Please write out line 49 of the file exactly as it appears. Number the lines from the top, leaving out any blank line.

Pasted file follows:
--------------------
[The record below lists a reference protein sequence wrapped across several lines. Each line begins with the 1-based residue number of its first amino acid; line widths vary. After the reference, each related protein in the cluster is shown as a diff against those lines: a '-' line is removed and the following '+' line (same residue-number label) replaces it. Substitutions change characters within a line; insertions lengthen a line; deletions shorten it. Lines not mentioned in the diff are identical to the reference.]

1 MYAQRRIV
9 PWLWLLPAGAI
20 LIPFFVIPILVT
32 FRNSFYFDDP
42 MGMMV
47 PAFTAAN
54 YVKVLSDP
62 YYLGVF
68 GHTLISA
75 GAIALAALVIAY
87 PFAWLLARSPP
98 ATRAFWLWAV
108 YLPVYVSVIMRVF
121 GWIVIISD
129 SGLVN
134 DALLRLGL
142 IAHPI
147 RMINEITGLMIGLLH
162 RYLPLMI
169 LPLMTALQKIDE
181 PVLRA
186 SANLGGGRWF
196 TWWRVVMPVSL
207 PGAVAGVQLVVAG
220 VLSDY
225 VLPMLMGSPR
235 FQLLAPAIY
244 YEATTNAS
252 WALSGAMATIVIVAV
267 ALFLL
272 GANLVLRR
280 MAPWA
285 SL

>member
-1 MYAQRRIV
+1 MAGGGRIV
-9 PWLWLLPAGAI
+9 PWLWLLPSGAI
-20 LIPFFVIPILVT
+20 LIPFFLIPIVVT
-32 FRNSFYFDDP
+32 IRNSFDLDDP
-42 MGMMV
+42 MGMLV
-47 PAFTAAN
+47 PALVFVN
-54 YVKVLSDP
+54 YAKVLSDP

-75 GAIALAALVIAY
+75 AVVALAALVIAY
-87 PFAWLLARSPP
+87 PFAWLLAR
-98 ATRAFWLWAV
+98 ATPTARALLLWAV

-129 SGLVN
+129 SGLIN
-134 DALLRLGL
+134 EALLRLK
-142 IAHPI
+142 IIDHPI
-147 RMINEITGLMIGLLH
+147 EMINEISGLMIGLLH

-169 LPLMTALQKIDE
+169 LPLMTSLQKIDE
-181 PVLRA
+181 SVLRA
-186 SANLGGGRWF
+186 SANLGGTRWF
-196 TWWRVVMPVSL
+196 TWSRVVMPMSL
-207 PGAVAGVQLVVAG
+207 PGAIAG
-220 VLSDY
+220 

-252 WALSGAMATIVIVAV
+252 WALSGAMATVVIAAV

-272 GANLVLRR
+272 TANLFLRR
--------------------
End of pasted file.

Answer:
+54 YAKVLSDP